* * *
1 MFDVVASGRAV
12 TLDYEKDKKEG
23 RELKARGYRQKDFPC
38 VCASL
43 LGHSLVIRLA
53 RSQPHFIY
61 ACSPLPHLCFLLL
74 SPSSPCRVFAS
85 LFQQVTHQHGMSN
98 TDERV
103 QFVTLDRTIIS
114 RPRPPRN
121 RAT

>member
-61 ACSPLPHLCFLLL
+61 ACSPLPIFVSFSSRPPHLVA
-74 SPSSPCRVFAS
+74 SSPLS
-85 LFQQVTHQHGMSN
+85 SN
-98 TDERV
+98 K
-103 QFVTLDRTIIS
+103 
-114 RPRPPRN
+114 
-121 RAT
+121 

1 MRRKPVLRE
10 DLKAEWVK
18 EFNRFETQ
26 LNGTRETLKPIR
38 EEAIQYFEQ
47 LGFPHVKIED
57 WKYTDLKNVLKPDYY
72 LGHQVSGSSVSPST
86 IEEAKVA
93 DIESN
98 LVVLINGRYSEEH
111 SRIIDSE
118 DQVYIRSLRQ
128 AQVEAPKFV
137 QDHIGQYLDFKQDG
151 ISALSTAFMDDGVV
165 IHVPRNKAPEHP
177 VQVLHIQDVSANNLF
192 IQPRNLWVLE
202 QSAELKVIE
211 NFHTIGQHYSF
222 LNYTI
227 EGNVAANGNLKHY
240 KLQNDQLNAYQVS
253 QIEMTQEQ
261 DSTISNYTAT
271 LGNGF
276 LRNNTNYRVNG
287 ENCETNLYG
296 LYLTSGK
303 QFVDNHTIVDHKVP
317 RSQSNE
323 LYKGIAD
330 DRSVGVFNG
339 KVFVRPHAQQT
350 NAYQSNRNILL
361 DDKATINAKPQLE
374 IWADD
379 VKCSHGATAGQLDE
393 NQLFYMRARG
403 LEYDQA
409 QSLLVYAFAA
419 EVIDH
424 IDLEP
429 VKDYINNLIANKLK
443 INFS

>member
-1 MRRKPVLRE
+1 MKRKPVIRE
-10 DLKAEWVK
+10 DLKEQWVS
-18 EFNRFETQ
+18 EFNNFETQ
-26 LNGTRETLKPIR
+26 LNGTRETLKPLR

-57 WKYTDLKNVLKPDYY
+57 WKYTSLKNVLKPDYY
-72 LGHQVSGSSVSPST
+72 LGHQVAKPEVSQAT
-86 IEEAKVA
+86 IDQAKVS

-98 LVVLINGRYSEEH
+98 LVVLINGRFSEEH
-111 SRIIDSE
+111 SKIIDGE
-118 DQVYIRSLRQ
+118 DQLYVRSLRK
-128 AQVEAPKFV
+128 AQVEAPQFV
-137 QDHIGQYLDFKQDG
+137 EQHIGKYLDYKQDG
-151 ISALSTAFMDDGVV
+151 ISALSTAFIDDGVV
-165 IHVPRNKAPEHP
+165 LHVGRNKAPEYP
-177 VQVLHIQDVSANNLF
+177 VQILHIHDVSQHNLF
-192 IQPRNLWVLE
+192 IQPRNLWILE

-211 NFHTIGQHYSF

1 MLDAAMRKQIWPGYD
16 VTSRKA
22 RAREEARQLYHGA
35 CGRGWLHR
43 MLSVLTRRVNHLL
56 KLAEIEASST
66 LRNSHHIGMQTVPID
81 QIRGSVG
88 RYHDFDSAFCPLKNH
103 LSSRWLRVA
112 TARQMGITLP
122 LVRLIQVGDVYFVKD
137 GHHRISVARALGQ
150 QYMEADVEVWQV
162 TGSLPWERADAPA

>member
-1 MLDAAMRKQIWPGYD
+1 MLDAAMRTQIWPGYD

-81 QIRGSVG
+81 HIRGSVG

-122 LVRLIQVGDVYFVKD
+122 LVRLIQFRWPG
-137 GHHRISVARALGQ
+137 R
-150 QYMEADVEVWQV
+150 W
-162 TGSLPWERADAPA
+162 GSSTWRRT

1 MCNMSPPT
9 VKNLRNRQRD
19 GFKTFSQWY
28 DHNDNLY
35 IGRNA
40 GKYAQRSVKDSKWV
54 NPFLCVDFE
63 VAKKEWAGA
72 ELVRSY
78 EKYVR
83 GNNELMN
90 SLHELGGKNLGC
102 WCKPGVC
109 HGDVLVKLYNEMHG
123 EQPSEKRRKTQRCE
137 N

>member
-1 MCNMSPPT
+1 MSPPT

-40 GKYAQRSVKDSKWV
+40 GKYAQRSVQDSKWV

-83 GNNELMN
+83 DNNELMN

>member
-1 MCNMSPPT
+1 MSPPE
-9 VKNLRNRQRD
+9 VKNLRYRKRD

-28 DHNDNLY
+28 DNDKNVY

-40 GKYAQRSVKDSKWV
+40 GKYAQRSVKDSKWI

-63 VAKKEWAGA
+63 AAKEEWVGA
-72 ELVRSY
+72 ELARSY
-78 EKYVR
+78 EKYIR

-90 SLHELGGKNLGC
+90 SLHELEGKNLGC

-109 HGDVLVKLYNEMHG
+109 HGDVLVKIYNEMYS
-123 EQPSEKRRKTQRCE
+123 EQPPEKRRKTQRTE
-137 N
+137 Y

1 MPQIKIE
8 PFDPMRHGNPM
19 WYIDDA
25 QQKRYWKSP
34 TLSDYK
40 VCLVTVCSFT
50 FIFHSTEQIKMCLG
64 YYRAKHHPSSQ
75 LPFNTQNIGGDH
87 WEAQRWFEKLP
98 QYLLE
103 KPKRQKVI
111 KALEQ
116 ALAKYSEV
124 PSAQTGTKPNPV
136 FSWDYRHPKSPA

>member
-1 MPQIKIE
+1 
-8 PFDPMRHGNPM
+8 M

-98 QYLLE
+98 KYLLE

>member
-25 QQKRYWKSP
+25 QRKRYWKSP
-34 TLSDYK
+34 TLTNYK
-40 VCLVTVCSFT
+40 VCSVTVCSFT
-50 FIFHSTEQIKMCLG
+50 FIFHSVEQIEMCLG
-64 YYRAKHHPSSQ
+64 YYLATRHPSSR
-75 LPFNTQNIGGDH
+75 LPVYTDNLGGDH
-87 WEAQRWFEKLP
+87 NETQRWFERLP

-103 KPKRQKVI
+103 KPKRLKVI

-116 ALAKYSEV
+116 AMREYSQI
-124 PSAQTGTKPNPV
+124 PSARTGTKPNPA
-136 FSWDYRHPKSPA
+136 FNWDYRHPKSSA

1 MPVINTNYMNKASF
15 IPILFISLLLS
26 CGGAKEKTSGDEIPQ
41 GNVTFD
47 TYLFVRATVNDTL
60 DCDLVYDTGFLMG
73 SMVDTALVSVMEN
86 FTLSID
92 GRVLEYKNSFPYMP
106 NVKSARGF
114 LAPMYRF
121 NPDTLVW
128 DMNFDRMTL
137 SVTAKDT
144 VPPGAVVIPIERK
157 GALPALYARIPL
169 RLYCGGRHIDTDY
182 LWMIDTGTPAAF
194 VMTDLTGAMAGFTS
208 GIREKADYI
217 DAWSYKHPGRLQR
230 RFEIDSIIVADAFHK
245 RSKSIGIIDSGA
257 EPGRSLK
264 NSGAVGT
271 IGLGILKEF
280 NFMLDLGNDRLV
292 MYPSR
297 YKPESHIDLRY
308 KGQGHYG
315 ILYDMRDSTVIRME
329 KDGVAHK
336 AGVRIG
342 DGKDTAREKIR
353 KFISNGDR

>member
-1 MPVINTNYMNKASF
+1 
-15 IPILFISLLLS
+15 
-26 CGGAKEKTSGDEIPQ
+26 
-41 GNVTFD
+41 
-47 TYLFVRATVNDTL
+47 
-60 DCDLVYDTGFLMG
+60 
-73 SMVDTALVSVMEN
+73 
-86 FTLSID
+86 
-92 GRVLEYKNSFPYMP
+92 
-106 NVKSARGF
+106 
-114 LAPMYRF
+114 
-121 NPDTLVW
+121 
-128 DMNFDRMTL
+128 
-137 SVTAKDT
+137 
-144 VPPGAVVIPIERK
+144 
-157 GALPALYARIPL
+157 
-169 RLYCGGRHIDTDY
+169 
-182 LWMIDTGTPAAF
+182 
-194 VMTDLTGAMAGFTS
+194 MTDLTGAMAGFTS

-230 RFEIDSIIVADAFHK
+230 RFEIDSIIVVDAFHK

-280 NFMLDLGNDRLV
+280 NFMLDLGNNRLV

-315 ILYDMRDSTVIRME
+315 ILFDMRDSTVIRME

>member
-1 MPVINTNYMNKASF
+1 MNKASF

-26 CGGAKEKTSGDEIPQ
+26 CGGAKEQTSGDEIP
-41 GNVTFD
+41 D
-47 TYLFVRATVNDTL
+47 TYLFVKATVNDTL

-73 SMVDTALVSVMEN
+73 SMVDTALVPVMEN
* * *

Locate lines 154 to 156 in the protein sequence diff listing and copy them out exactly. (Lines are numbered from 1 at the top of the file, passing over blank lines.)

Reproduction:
-1 MCNMSPPT
+1 MSPPT

-40 GKYAQRSVKDSKWV